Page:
Everyone seems to know the answer to the obesity epidemic – eat less. However, losing weight and KEEPING IT OFF is far more complicated than just eating less. Most people who are at an unhealthy weight know that they should lose weight and have a general understanding of how to do this. With America’s obsession over weight, there are numerous free resources for tracking food intake, obtaining nutrition information/education, and endless publications that give the next great idea for easy weight loss.
If we know all this, then why are we still obese? It is because there is so much more to the weight issues in America than just our calorie intake. Here are just a few:
- Our environment is not conducive to eating healthy – when was the last time you were at a restaurant and there were endless healthy options? Sure, it is possible with the right knowledge, but often times prior research and special ordering are necessary. For instance, a Fuji Apple Salad from Panera Bread contains 520 calories, and that is not including the bread (120 calories more) or beverage most people would get with it. While this isn’t necessarily over the top, it is still far more than most people would think is in their salad.
- We have emotional attachments with food – Why do you choose the foods you choose? Sometimes it is convenience, some times it is because you think it is healthy, and other times it is just because you want it. We are an emotional draw towards certain foods. Some people have childhood memories of their mom making hot cocoa, so they drink hot cocoa every day during the winter (and gain 10 pounds easily, if you are living up here in WI where our winters seem endless). Others turn towards food for emotional support – it was a rough day, I deserve something delicious. Still others are unable to control their urges to eat exactly what they want when they want. This is a difficult thing to do – eating a lean chicken breast with brown rice, sautéed vegetables and a glass of skim milk when you really want a double cheeseburger with french friends and a large regular coke. Whether it be with a counselor or close friend, I firmly believe that in order for someone to be successful with weight loss they ABSOLUTELY need to discuss the emotional side of their food choices.
- Our genetics are not meant to live in a world with endless food – we have come from modest backgrounds, where food was scarce at times and people could go days without eating much of anything. Our endless indulgences have led to weight gain, which our bodies are also not ready to let go of. Remember, we evolved to survive now, not to look good or be healthy down the road. This is a huge reason why people who have gone on yo-yo diets may end up eating between 1000-1500 calories a day and still be overweight/obese. Our bodies don’t want to let go of what could be useful energy stores in the future, especially if there have been many times in the past when we have starved them.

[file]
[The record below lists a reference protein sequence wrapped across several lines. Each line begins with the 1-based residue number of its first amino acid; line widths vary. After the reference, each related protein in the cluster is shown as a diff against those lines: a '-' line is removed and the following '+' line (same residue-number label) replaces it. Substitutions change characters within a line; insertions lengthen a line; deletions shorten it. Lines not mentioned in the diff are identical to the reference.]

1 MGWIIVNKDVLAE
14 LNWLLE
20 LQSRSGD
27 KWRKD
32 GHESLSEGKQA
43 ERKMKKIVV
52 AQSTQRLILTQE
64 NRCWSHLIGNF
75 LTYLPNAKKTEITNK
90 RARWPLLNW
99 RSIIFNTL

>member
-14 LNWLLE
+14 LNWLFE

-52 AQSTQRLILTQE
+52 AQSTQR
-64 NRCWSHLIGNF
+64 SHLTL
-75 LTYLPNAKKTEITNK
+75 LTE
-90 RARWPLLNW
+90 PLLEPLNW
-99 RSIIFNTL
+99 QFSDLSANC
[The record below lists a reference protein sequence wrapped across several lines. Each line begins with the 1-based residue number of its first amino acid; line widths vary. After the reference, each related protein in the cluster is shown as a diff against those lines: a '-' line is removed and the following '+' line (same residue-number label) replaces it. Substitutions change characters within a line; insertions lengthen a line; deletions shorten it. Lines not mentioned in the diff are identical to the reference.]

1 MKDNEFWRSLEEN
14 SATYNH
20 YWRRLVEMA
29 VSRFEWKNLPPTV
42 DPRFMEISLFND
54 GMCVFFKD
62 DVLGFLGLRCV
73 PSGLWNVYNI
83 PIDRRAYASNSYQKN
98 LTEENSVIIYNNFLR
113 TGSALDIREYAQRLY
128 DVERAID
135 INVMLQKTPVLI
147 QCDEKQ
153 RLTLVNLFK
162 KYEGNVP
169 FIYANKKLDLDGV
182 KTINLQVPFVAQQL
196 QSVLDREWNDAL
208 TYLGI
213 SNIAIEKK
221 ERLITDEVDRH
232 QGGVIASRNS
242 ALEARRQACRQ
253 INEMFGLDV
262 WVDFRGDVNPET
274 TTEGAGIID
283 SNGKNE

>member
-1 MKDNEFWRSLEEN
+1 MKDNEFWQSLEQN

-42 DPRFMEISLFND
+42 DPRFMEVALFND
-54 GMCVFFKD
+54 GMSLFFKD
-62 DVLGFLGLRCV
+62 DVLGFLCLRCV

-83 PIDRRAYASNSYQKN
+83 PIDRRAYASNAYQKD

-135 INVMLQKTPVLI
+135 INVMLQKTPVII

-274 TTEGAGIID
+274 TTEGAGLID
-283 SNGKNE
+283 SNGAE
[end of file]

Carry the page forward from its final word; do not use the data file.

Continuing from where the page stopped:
So what should we do? It almost seems like an uphill battle.
- Take the focus off of weight and put it on health. People come in all different sizes, just like animals come in all different sizes. Some of us are meant to be husky while others are meant to be beanpoles. I find it a little funny how people can accept that some people “are just thin” but can’t accept that some people “are just heavy.” The key to doing this for yourself is to not judge your health by the scale. Instead, set healthy goals to work towards, such as running a 5K, being able to walk up stairs without getting winded, walking 10,000 steps each day, getting involved in sports, eating 5-9 servings of fruits and vegetables a day, making an effort to cook meals from scratch, or choosing to read a book or meditate instead of having dessert.
- Maintain Weight. We are so obsessed with losing weight that we lose sight of what we need to do first – MAINTAIN. A recent study showed that Americans are continuing to get heavier and heavier. How amazing would it be if we could all aim to just be healthy and maintain our weight? We could prevent the onset of numerous diseases that are linked with excess weight/weight gain.
- Stop judging people by their weight. Many people think all overweight/obese people are gluttonous or unhealthy. This is obviously far from the truth, especially since no one know their stories. Maybe one person has a genetic condition that causes them to gain weight regardless of their intake. Maybe another has actually lost 100 pounds and is the lightest he/she has been in 20 years. Maybe another had been yo-yo dieting for years, but has since given up on diets and has chosen to just live a healthy life (but because of the yo-yo dieting, cannot get below his/her body’s new set point for weight). And maybe another is struggling with an eating disorder but is currently getting treatment to try to reclaim life. There is so much we don’t know about each other, so we should not be judging people just because of their weight.